Japan asks its insurers to retain marine war cover for LNG shippers in Russian waters
TOKYO (Reuters) -The Japanese government has asked insurers to take on additional risks to continue providing marine war insurance for liquefied natural gas (LNG) shippers in Russian waters, a senior official at the industry ministry said.
The Financial Services Agency and Agency for Natural Resources and Energy made the rare request in a joint letter to the country's general insurance association. Tokyo wants to ensure Japan will continue to import LNG from the Sakhalin-2 project in Russia, the official told Reuters.
"The FSA and ANRE have asked insurers to take actions to continue offering marine war insurance for the shipowners to transport LNG from Sakhalin-2 as it is key for Japanese energy security," the official said.
The move comes after Tokio Marine & Nichido Fire Insurance, Sompo Japan Insurance and Mitsui Sumitomo Insurance on Friday told shipowners that they would stop offering marine war insurance, which covers damage to ships from war in Russian waters, from Jan. 1.
The decisions came as reinsurance companies warned they would no longer take on vessels' risks related to war.
But the three companies said on Monday they are in talks with other reinsurers to offer cover.
The Sakhalin Island complex in Russia's Far East, partly owned by Gazprom and Japanese trading houses, accounts for 9% of Japan's LNG imports.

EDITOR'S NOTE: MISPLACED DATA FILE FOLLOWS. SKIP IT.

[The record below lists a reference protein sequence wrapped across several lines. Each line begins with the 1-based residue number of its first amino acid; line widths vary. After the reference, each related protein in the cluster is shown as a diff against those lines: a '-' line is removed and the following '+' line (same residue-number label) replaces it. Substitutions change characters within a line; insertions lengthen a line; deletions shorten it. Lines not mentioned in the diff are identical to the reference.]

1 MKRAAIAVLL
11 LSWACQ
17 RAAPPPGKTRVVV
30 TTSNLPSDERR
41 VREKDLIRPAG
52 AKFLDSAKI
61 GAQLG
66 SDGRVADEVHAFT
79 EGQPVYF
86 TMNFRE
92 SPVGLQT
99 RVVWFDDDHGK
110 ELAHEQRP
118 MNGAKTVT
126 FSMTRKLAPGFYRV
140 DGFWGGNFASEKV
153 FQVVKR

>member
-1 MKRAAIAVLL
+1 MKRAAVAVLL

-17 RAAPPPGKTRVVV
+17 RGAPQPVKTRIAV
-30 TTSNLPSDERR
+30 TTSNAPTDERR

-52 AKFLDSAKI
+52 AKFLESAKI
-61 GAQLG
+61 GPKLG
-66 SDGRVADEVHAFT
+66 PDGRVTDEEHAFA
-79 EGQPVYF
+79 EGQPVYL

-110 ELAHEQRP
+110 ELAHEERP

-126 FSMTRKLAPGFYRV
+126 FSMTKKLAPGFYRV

"Securing LNG is the top priority for the government, and we asked insurance companies to cooperate in this regard," an official at the FSA said.
Responding to the letter, spokespersons at Tokio Marine, Sompo Japan and Mitsui Sumitomo told Reuters they will continue to seek more support from reinsurers on the war coverage so that they can provide marine war insurance next year.
Industry sources have said that insurers may refuse to cover planes flying to Ukraine or ships sailing through the Black Sea as reinsurers - who insure the insurers - propose excluding the region from policies from January.
Reinsurers typically renew their 12-month contracts with insurance clients on Jan. 1, meaning they have the first opportunity to scale back exposure since the war in Ukraine started, after being hit this year by losses related to the conflict and from Hurricane Ian in Florida.
(Reporting by Yuka Obayashi; Editing by Shri Navaratnam and Muralikumar Anantharaman)